PD Singer had some nice things to say about my short story, Candy Courage:
I don't review in the traditional sense: I don't assign ratings or stars, or warble on and on about something a friend has written that (if truth be told, as it so seldom is) is riddled with typos and has at least one plot hole that a medium-duty truck could drive through without scraping the rear-view mirrors.
Instead, if I read something that makes me happy, really happy, for some identifiable reason, I might be inspired to tell you about it here. Mate from Lauren Burka got my attention that way, because of the truly outstanding world building. Angela Benedetti's Candy Courage inspired me to start typing, and given the sheer volume of my reading, that puts it in a special class.
The trigger-tripper was the tiny magical element that fueled this Halloween tale; the elderly man adds a special ingredient each year to the treats he shares with the neighborhood. This year it's courage, but what did he add in previous years, I wondered, and what unintended consequences did it have? For surely the old man did not plan that a father of a trick-or-treater would become brave enough to take the offered treat. That treat was very sweet indeed, and good reading on its own, but the tiny vignettes of the other trick-or-treaters who gained enough courage to do something they desired but had hung back from added a human element that lifted the story above the usual younghandsomemeninbed tale.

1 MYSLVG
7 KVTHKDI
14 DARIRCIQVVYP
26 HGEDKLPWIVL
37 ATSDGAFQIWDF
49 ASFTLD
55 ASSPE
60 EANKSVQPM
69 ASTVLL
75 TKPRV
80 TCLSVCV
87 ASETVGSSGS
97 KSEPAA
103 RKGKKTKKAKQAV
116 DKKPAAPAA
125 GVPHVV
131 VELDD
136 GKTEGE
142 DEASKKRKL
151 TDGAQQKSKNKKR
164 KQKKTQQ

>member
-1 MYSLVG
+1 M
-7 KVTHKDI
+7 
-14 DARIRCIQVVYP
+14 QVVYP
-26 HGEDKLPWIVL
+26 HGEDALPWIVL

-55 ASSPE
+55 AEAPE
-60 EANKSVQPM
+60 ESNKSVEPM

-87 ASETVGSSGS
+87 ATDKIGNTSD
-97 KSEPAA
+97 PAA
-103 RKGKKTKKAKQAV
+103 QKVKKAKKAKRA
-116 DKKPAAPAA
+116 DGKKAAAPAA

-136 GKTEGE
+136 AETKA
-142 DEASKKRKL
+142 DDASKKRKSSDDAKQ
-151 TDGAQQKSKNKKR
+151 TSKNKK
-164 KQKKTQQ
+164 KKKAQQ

Because framing the fear and desire of one man to reach out to another in terms of a child touching a dog that outweighs her and whose huge jaws are so near her face is a stroke of genius. I’ll be reading this again.
Read the whole thing here. Thanks to Ms. Singer for her comments. :)
Full disclosure: PD Singer is a fellow writer, and we both had stories in the anthology Walk the Plank.